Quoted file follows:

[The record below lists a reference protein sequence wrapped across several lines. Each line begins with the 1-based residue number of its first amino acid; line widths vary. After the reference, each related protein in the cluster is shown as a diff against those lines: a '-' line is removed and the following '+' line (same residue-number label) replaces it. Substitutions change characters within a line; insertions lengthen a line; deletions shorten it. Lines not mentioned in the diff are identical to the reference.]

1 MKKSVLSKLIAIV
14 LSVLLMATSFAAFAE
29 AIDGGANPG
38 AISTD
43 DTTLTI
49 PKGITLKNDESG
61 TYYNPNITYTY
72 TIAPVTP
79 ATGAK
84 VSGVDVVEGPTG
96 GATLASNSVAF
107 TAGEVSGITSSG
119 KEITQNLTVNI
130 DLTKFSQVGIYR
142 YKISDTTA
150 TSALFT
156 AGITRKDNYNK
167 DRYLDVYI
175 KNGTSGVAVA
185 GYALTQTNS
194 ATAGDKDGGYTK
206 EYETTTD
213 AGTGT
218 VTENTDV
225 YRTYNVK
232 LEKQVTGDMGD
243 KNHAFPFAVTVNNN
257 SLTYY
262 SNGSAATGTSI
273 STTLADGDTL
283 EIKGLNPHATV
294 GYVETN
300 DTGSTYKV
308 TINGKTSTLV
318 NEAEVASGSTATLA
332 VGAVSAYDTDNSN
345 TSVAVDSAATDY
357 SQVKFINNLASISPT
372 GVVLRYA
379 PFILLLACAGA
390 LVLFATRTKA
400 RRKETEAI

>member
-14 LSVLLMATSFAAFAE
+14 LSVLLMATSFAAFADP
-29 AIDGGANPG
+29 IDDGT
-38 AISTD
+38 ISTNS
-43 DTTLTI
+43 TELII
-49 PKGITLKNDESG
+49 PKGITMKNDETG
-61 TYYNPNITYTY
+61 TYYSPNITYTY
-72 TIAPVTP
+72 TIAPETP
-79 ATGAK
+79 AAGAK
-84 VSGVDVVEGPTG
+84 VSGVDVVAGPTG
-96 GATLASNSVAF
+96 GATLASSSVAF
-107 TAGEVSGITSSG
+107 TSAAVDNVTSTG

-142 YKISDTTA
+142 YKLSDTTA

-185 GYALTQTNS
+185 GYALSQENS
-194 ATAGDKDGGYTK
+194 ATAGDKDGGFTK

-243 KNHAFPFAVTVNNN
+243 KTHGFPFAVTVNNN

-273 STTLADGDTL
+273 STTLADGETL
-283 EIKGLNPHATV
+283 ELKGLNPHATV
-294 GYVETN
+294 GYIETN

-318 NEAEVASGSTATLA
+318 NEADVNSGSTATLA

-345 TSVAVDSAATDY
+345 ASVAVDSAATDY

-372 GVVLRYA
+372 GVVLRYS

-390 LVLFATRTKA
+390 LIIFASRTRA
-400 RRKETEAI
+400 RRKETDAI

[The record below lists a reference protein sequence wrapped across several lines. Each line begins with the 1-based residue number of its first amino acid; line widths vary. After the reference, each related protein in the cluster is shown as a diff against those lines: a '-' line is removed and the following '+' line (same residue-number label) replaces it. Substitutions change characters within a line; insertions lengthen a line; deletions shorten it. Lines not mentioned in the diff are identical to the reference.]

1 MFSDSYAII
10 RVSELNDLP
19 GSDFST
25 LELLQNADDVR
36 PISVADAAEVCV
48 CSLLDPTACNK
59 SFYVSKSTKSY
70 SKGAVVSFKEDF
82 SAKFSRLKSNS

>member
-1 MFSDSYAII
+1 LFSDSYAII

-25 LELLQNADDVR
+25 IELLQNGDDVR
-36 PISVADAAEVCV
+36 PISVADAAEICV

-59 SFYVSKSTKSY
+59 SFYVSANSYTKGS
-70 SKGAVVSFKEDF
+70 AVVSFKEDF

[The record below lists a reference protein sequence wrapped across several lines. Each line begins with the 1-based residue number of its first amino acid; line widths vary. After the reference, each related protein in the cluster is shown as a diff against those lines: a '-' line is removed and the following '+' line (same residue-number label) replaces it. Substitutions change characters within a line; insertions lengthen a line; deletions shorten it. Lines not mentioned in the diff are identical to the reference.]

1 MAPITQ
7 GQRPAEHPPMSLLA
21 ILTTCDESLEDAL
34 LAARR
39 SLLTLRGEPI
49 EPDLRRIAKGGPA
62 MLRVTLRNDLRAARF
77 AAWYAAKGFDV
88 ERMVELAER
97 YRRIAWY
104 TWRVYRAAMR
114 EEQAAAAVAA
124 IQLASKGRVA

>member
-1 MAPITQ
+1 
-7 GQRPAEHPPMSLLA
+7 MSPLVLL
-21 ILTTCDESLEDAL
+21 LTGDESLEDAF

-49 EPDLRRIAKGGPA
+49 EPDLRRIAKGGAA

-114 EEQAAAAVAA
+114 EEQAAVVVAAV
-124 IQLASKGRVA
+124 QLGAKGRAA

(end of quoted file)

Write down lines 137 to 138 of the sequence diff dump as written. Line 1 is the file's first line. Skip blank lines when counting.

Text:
-124 IQLASKGRVA
+124 QLGAKGRAA